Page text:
Ah, sweet, relieving Festivus for the rest of us!
Every Christmas is different and I have to find my own way to get through it. My desire to see my family is often directly proportional to whatever else is going on in my life, and usually leaves me preferring to visit at some other time than Christmas. My desire to see, well, any other human being is pretty much the same. I think of Christmas as a time for hibernation, really, and like the hibernation.
I used to hate Christmas with a white hot passion, but learned that the parts I like have to do with sweet treats, pretty lights, and -- most of all -- a rest. Just rest. The semester is over -- and even with a 9-to-5 job, I had a few days off -- and the week between December 25th and January 1st seems like a free week, nothing required after the intensity of requirements from the previous months.
So, what I really hate about Christmas is the requirements -- and requirements coupled with the sense of alienation if you choose to opt out of any or all of the requirements. You don't even have a tribe if you are from a culturally Christian background and opt out.
I hate presents, for instance, and rebel against this present requirement. I'm called a "Scrooge" for it, but if you go back and read A Christmas Carol, the unreformed Scrooge would probably love this orgy of shopping that has become late November and December. Presents are not at all part of the story outside of charity. Yet, there is everybody rushing to the stores, running up the credit card debt, spending out of their means, all to prove their Christmas spirit and show their "love" or "appreciation" to everyone they have come into contact with in their lives, whether or not they can afford it.
About a decade ago, I called a moratorium in my family on presents. "Look," I said. "Most of us have to travel long distances to get together, either by plane or car. Some of us are broke or barely making ends meet, so the travel is an expense. Then, to buy everyone a present costs not just cash, but time we may not have or could better use elsewhere, not to mention the stress of it all and having to transport the gifts, which is a hassle. Why don't we just give each other the gifts of the time and money that would be spent in shopping by not exchanging presents. If you want to give presents to someone in your own household, great, go for it -- especially babies. But, we adults don't really need this."
Everyone was on board and thought it was a grand idea. You can imagine what happened next, especially if you've ever seen an American sit-com. I showed up, no gifts, and everyone else gave presents. I told them, "from now on, this is how I play. I don't give presents except to the children -- and only while they are children. Don't give me presents. Keep the time and money for yourselves."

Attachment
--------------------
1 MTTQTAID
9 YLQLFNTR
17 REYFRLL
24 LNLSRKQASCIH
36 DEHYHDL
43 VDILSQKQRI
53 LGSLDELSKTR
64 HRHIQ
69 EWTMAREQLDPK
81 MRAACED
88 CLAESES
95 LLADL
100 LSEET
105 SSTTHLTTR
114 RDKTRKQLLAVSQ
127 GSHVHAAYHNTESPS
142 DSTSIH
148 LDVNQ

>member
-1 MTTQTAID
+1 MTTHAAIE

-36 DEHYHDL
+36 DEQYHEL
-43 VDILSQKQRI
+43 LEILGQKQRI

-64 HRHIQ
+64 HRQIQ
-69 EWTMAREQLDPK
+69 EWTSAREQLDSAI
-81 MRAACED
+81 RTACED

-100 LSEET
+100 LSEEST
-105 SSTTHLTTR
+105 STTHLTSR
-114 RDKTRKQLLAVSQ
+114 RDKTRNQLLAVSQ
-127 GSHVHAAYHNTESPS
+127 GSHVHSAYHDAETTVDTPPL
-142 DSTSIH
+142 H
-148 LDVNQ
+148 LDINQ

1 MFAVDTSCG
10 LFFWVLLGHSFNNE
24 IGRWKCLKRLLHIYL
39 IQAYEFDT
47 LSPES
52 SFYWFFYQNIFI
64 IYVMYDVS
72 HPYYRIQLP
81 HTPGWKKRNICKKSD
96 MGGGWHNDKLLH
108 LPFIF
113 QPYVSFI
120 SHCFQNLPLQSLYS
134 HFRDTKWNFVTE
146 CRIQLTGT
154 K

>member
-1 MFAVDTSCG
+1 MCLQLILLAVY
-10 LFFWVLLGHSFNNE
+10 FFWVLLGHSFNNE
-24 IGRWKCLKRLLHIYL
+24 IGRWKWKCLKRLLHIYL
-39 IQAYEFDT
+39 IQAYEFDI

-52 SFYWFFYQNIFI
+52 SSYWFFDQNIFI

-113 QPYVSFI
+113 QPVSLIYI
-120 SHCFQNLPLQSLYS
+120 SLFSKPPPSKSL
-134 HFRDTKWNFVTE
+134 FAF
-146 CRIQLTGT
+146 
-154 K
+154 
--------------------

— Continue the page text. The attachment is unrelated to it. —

Even with the kids, I think that they should only get one present from each adult, not fifty big ticket items from grandparents competing with one another for the child's love. Seriously, that's how these things play out in our family.
There is also the requirement of "merriness." Some of us are not particularly merry at this time of year for a million reasons. I have a difficult time thinking of many happy holidays. Not that there weren't any, just that they were a long time ago, or require a lot of concentration and denial in order to disconnect the good moments from all of the shit around them. I can't even go to a holiday at my parents house without feeling as if I'm participating in some kind of farce of a happy family at Christmas. It's not that we are all fighting (anymore), it's just that I have no idea how to act around these people who are essential strangers to me, and strangers for a reason, and figuring out a new way to be -- simply being me -- takes so much effort. There is too much in between now and those bad days when everyone made a concerted effort to be on their worst behavior. There is too much from those days that can't be addressed, for which there is not point in addressing. To address those days would certainly destroy whatever detente exists that allows us to at least carry on the farce. That's why I don't go, or don't go until the spirit of requirement has worn off.
I've, in fact, found that the best moments were often completely divorced from traditional Christmases and involved road trips or beaches and sun or pina coladas and a stack of DVDs having nothing to do with the holiday or really anything having to do with that concept of rest without requirement. Rest without requirement makes me merry, and the shape of it changes from year to year. I like figuring out the shape. We'll see what it is this year very soon, I suppose.
Right now, any possibility for merriness has been amplified by the arrival of my drug mule, whose gift of my happy pills has improved my ability to simply think anything except "life is awful life is awful life is awful" exponentially.